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10 band Equalizer

Apr 1, 2013 at 12:49 AM
I'm trying to create a 10 band EQ (frequency based; beginning at 32hz, ending at 16khz). I found BiQuadFilter.PeakingEQ, but I cannot figure out what the "q" parameter is supposed to be.

Is it the peak width? If so, what is the best way to implement? Overlapping peaks?

Is PeakingEQ what I should be using or is there a better option?
Apr 2, 2013 at 7:23 PM
I figured out what "Q" is:

The BiQuadFilter class is private and seems to be... unused and forgotten. I decided to just create my own class to handle the peaking EQ. If anyone is interested (and I remember), I will post the code here.

If I remember to do it...
Apr 4, 2013 at 6:27 AM
Hi, the BiQuadFilter isn't really part of the official NAUdio API. I'd like to rework it at some point and make it a bit easier to use. You are right - q controls the peak width, but I don't know what the "standard" way to overlap bands in a 10 band eq is.
May 7, 2013 at 8:41 PM
Hi Robert,

Did you create a 10-band EQ and have it work well with the nAudio library? I wouldn't mind having a copy if it is possible so I can use it with my program...

May 10, 2013 at 5:34 PM
Currently working on a generic (reusable by everyone) solution.
May 15, 2013 at 6:33 AM
Edited May 15, 2013 at 8:16 AM
Hi Robert,

I have just completed a WPF prototype 10 band equaliser using yuvalnv's code on Google code as a starting point. The one thing I haven't quite got working yet is when you drag the thumb on a slider to keep the audio stream going. At the moment I have to pause the play, set the new values then start the play again. It's an inconvenience I would like to overcome.

Thinking one has to buffer the stream.


PS - Mark, would you have any thoughts or suggestions that would be helpful ? Thanks.
May 15, 2013 at 12:38 PM
Hi James,

I was able to modify the equalizer settings (BassTreble only using the Audacity effect as a baseline) while audio was playing. I was using the NAudio library and the bufferedWaveProvider coupled with the CircularBuffer to ensure continuous playback. The waveout device would then read from the last provider to playback the modified buffers.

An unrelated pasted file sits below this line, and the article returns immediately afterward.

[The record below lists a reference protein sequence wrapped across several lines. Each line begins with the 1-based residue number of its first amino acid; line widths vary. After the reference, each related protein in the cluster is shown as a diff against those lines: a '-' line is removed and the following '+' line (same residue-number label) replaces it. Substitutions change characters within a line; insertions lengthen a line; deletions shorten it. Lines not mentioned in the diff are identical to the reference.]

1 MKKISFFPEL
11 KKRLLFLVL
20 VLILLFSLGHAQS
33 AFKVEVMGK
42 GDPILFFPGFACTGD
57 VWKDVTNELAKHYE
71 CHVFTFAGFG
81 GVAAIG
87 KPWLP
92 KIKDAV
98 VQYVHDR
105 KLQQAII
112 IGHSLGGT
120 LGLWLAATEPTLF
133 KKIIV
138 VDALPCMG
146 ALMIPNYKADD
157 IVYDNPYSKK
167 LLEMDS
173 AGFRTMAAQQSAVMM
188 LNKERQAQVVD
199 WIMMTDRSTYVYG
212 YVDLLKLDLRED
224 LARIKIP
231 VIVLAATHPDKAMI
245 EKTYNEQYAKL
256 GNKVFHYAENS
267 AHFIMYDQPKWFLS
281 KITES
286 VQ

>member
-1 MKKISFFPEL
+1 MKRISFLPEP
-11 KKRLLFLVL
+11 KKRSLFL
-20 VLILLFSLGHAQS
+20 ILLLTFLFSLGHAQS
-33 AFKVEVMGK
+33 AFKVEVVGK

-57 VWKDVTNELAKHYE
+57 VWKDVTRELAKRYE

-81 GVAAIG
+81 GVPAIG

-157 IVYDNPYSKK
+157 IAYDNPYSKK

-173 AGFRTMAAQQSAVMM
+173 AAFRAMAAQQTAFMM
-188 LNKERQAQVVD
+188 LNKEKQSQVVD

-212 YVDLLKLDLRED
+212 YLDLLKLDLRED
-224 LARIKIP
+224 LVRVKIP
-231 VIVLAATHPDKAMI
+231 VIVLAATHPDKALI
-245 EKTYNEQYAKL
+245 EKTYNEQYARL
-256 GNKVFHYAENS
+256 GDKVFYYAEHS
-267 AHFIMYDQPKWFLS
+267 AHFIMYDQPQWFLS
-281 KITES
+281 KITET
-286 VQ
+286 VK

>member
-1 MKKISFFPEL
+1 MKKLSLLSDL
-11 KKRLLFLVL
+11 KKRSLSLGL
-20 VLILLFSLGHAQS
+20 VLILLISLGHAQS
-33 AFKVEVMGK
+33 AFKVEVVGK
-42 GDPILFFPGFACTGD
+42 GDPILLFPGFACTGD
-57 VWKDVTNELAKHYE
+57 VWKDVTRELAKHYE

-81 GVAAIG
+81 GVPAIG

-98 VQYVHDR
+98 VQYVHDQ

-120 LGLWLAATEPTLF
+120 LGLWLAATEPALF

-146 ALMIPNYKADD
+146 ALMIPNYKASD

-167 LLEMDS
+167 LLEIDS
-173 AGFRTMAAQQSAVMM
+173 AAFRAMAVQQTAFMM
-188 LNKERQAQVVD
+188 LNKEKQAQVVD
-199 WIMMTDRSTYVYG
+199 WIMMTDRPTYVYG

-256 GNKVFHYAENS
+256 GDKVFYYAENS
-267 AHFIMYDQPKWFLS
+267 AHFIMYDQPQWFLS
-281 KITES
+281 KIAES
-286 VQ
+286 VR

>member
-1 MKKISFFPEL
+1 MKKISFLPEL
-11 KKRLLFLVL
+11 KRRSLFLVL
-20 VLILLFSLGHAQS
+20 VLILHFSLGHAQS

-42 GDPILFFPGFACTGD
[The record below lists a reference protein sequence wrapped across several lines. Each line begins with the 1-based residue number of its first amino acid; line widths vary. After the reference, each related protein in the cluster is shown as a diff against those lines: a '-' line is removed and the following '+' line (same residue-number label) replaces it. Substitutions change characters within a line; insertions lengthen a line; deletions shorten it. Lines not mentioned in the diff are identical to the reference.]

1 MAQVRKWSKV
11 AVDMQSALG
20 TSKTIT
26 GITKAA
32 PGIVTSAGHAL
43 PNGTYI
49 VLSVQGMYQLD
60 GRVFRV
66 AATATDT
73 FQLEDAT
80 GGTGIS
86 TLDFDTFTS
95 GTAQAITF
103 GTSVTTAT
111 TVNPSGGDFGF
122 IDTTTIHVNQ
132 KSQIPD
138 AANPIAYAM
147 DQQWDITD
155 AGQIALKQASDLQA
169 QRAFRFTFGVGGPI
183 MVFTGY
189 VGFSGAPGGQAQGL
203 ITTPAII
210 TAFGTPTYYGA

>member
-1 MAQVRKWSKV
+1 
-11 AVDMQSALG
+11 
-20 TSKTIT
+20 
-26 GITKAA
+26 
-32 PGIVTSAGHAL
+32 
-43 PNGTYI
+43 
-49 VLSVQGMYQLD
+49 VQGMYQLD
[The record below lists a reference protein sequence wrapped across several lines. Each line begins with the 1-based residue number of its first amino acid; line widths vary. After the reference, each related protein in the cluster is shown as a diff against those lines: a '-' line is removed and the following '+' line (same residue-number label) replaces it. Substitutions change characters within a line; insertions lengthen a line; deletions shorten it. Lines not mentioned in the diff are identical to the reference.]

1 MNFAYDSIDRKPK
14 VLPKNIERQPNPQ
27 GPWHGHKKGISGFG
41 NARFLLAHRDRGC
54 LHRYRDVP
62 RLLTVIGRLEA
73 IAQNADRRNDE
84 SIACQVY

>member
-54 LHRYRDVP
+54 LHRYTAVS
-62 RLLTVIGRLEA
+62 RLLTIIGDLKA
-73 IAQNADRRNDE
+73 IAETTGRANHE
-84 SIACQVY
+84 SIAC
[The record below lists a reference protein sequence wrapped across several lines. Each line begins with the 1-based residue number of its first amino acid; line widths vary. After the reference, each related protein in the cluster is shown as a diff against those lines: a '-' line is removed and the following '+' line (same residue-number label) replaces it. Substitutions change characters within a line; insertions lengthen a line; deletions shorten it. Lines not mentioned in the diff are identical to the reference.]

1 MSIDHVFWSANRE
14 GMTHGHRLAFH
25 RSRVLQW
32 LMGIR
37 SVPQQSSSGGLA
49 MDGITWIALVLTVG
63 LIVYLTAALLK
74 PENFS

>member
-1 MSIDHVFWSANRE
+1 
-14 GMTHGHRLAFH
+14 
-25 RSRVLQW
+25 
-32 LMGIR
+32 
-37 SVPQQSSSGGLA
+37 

May 15, 2013 at 9:09 PM
Thanks Paul, that looks like the way to tackle it.

Will be some modification to the way the WaveStream is handled. I'm glad that we have Mark's mp3 streaming demo !

May 15, 2013 at 9:15 PM
Hi James,

Is there a way I could take a peek at the code. I am tasked to make a 27-band equalizer (similar to Audacity) and looking at a 10-band may help me along the way. We can take this offline if you wish, but don't know if there is a way to ping you without publishing my email address.

May 15, 2013 at 9:17 PM
If you are making effects for NAudio, then I strongly recommend using ISampleProvider as your base class rather than WaveStream. It will make your life much simpler. I'm hoping to get some example effects into a future version of NAudio to show what I mean.
May 15, 2013 at 10:38 PM
Edited May 15, 2013 at 10:40 PM
Thanks Mark for the tip.

Also I will take this opportunity to thank you for a great piece of work :)

brunp - I'm happy to post some code up and how I tackled it a bit later. The codes in a bit of a mess at the moment as I try to get it all working ! 27 Band wow ! What frequency range are you wanting to cover with that ?
I thought 20-20,000Hz as standard but I have had to get somebody with younger ears to confirm some of my tests ! I can't hear that range now !

May 22, 2013 at 6:02 PM